Date: January 1, 1985
Creator: Johnson, P.A. & Albright, J.N.
Partner: UNT Libraries Government Documents Department

Study of sonic, neutron, and density logging of low-permeability gas sands. Final report

Description: Gas accumulations in Lower Tertiary and Upper Cretaceous formations are the object of widespread exploration in the Tight Western Gas Sands. The complex lithology of these formations has hindered the usefulness of the sonic, density, and neutron logs. Current log evaluation practices assume a matrix density of 2.68 gm/cc and a matrix travel-time of 52.6 microseconds/ft. The neutron log is calibrated for a sandstone matrix. Conventional analysis yields inconsistent and often contradictory results. Core and petrographic studies have been made on samples from Lower Tertiary and Upper Cretaceous formations in the Uinta Basin. Results indicated that a carbonate cement has filled much of the original porosity and altered the matrix density. Lower porosity samples tend to be heavily cemented and have matrix densities that approach, and even exceed, 2.68 gm/cc. Higher porosity samples tend to be lightly cemented and have matrix densities that approach 2.65 gm/cc. Log analyses in the Uinta Basin, supplemented by core data, reveal that the higher porosity samples have matrix travel-times that approach 55.6 microseconds/ft. The presence of the carbonate cement does not decrease the matrix travel-times as expected. Laboratory measured matrix travel-times substantiate these conclusions. Log analyses also indicate the neutron log, when calibrated for a sandstone matrix, will not accurately evaluate the higher porosity, non-shaly sandstones. Core and log analyses have been made on samples from the Upper Cretaceous Mesaverde formation in the Greater Green River Basin. The resulting pressure and temperature difference caused the physical properties of the Mesaverde to vary widely within the Greater Green River Basin. Matrix density and matrix travel-time for the Mesaverde are very different for the two wells. Neutron log response also varies considerably.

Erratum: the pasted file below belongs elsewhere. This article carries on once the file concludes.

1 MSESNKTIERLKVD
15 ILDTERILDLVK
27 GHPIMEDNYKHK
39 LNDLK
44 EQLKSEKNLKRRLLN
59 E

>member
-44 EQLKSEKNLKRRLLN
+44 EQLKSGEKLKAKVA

Date: May 1, 1982
Creator: Osoba, J.S.
Partner: UNT Libraries Government Documents Department

Sonic and resistivity measurements on Berea sandstone containing tetrahydrofuran hydrates: a possible analogue to natural-gas-hydrate deposits. [Tetrahydrofuran hydrates]

Description: Deposits of natural gas hydrates exist in arctic sedimentary basins and in marine sediments on continental slopes and rises. However, the physical properties of such sediments are largely unknown. In this paper, we report laboratory sonic and resistivity measurements on Berea sandstone cores saturated with a stoichiometric mixture of tetrahydrofuran (THF) and water. We used THF as the guest species rather than methane or propane gas because THF can be mixed with water to form a solution containing proportions of the proper stoichiometric THF and water. Because neither methane nor propane is soluble in water, mixing the guest species with water sufficiently to form solid hydrate is difficult. Because THF solutions form hydrates readily at atmospheric pressure it is an excellent experimental analogue to natural gas hydrates. Hydrate formation increased the sonic P-wave velocities from a room temperature value of 2.5 km/s to 4.5 km/s at -5/sup 0/C when the pores were nearly filled with hydrates. Lowering the temperature below -5/sup 0/C did not appreciably change the velocity however. In contrast, the electrical resistivity increases nearly two orders of magnitude upon hydrate formation and continues to increase more slowly as the temperature is further decreased. In all cases the resistivities are nearly frequency independent to 30 kHz and the loss tangents are high, always greater than 5. The dielectric loss shows a linear decrease with frequency suggesting that ionic conduction through a brine phase dominates at all frequencies, even when the pores are nearly filled with hydrates. We find that the resistivities are strongly a function of the dissolved salt content of the pore water. Pore water salinity also influences the sonic velocity, but this effect is much smaller and only important near the hydrate formation temperature.